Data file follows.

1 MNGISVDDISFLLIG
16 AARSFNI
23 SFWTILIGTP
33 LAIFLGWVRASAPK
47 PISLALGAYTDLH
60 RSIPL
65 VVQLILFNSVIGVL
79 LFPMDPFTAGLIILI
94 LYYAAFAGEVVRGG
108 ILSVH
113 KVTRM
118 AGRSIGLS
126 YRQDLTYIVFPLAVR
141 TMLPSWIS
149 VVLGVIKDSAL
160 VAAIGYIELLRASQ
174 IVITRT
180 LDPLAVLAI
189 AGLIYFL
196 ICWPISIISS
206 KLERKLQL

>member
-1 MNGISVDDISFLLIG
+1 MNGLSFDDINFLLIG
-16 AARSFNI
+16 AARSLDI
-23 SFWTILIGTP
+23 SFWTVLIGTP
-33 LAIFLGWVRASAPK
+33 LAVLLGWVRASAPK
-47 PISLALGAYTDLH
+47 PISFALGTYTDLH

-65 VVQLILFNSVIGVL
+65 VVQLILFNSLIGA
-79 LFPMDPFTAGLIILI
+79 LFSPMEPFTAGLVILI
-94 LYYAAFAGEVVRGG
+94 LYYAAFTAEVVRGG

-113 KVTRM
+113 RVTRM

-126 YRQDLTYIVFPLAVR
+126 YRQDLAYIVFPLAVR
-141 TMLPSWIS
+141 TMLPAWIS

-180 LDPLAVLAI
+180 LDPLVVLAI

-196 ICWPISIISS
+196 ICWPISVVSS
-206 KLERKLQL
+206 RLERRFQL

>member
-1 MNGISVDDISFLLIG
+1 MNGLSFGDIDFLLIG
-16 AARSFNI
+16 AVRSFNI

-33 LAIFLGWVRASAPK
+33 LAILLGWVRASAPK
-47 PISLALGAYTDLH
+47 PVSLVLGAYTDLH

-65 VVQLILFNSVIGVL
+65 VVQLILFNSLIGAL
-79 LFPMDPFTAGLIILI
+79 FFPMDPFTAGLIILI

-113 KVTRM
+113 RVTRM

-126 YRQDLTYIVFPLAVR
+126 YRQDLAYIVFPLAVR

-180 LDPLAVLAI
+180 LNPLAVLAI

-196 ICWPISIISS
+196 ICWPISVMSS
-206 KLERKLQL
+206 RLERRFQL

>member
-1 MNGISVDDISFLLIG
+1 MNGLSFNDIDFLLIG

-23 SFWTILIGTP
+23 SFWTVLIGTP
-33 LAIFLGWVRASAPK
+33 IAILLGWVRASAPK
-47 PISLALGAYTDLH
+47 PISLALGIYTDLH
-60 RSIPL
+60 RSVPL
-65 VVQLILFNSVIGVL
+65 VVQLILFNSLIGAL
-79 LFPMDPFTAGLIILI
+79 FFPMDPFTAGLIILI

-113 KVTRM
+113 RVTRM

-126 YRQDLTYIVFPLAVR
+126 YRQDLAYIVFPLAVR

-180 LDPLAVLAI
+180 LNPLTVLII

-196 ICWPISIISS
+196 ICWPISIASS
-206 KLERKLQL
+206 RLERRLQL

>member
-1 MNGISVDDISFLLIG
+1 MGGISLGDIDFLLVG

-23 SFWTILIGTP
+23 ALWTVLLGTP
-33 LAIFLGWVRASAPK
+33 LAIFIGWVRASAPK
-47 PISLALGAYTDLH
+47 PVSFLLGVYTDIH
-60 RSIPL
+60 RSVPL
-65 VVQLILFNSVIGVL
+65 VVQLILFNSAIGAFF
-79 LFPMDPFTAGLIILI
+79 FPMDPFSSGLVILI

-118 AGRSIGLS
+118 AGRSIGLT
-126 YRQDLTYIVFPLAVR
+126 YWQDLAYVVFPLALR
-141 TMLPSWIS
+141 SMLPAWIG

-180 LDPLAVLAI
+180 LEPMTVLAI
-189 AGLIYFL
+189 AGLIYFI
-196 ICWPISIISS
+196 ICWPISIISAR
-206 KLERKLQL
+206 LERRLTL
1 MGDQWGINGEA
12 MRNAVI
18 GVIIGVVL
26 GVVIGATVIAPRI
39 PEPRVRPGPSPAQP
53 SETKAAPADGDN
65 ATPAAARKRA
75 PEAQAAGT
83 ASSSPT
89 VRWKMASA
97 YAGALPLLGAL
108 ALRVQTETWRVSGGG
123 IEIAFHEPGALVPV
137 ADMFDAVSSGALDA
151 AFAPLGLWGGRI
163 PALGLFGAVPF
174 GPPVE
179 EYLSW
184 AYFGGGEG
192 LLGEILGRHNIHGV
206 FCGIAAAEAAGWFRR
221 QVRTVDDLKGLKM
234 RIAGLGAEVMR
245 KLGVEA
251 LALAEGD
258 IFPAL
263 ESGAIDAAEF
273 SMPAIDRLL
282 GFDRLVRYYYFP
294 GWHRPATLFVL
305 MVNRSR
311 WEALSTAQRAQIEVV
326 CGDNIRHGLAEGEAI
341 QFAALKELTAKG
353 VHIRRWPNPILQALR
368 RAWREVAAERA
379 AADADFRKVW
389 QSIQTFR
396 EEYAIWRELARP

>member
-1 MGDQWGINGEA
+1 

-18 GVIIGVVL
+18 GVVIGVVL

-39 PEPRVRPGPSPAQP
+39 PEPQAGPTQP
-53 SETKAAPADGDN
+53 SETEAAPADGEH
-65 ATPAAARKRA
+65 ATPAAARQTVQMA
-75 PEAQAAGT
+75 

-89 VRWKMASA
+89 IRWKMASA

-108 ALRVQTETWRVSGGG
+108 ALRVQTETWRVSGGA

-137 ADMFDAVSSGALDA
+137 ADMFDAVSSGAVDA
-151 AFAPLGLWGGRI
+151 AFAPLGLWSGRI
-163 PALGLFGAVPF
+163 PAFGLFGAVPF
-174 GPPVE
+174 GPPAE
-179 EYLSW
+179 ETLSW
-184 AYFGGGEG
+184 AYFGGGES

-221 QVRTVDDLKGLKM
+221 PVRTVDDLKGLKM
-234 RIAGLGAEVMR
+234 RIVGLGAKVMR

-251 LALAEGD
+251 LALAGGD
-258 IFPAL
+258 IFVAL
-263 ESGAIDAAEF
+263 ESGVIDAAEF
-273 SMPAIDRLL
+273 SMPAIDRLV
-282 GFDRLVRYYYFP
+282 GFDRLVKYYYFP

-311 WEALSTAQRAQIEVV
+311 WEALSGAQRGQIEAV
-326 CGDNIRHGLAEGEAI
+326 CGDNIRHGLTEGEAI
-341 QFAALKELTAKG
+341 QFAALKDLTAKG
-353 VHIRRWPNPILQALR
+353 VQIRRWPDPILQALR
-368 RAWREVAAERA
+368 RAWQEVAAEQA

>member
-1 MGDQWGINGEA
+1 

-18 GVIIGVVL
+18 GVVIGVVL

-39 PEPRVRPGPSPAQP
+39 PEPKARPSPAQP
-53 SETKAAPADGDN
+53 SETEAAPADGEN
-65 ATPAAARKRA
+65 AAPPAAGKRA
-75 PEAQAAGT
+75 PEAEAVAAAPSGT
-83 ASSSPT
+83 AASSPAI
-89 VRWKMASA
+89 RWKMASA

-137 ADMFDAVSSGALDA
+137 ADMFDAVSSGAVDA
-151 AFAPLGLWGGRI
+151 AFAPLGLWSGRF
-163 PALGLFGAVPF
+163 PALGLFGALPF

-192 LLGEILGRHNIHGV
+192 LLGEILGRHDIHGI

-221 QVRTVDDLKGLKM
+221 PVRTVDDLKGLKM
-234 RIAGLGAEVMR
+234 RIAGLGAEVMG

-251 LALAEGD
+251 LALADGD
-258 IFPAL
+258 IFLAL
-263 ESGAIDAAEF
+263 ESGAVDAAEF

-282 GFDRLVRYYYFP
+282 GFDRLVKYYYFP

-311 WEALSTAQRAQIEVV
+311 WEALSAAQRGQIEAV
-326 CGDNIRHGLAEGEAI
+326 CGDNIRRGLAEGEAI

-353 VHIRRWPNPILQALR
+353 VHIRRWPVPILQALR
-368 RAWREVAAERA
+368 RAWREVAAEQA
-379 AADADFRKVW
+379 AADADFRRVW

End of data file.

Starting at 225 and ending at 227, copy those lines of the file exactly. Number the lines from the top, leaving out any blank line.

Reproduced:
-39 PEPRVRPGPSPAQP
+39 PEPKARPSPAQP
-53 SETKAAPADGDN